Today, Podium shines the spotlight on Ipsita Agarwal. Founder of Synopted News – an online newsroom where publishers & marketers create content, Ipsita started her writing career for a national daily, The Times of India, as a student journalist and also did her internship for the same in 2008. Singapore based Ipsita also worked with Label Magazine as Deputy Editor. We feature her post on Medium where she talks about reimagining news products and services for the modern reader.
The news industry has changed more in the last decade than it did in the centuries since Gutenberg invented the printing press in 1436. The business model from the print age has been copy-pasted to digital and found lacking. Now, publishers are left with two options: become content writers for third party platforms, or reimagine the news products and services for readers of today. This is a newbie’s take on what option two could look like.
Where we stand
When I started a news company in 2013, it was common knowledge that the baton had been passed on from print to digital. Technology was probably the biggest driver for change in news at the time. Legacy publishers raced to become responsive, while new entrants experimented with content and monetisation formats with varying degrees of success.
Today, the most startling change in news isn’t in the tech that supports it, but in its distribution. More and more power has been pried from the hands of publishers and put into platforms like Facebook, Apple and Google.
Compare the user experience on a news publisher and a platform such as Facebook. One has been designed to serve the same commodity, information, to an unknown mass of people, disregarding the differences in their prior knowledge, reading habits and interests. The other is designed to mould to the needs of a specific person by learning their behaviour and likes over time.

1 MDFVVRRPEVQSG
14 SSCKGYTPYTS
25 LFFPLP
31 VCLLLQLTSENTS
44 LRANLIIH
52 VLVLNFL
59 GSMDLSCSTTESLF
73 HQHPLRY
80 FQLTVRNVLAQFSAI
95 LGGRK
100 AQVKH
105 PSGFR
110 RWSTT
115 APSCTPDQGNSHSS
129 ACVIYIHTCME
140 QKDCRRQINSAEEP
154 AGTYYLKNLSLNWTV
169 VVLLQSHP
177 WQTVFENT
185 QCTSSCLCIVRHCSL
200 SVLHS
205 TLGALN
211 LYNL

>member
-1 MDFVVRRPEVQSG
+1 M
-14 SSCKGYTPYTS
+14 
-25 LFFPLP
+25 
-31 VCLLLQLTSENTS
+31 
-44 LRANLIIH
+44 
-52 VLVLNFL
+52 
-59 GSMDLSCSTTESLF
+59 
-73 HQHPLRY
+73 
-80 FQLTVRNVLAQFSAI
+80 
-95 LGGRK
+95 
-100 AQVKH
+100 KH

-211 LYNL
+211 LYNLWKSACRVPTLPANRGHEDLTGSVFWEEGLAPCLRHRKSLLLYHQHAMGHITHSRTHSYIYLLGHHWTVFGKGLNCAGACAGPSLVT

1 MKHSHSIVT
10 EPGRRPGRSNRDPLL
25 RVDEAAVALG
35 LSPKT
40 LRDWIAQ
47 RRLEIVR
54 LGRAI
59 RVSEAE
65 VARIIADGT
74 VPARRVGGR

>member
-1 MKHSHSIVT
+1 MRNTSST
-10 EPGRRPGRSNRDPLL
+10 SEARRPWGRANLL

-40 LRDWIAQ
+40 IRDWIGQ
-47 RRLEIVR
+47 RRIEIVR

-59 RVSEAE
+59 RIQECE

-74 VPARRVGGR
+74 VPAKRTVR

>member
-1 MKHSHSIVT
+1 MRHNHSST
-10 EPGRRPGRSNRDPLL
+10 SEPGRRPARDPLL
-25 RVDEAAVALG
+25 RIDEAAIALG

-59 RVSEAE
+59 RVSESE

Platforms cater to individuals. Publishers broadcast to a mass audience.
It can’t come as a surprise to anyone if readers prefer the experience on platforms over publishers. It can be frightening though, and for good reason. Publishers are left at the mercy of the platforms that are friendly and accepting of publishers’ monetisation strategies today, but may not be tomorrow. Publishers run the risk of being reduced to content creators, diminishing their editorial responsibility and independence as journalists in the process.
That leaves publishers, new entrants and legacy brands alike, with two options: continue on the way things are going now. Or learn to think not as publishers, but designers of news experiences suited to the readers of today.
The transition from a “mass” media to “one-on-one” journalism is probably the biggest publishers will make, and it starts with some customer research.
Back to the basics
Elon Musk recently popularized the idea of “first principles”. The technique of stripping a problem “down to the most fundamental truths, and then reason up from there” isn’t new, it traces its roots all the way back to Aristotle.
In this technique, you take a complex problem, remove existing assumptions about it, and focus on its core concept. This way, instead of saying “we should do x this way because it’s always been done like that in the past”, we think about the problem “x” was trying to solve in the first place.
In the case of online publishing, perhaps start by questioning the purpose of journalism itself.
Read the full article on Medium here.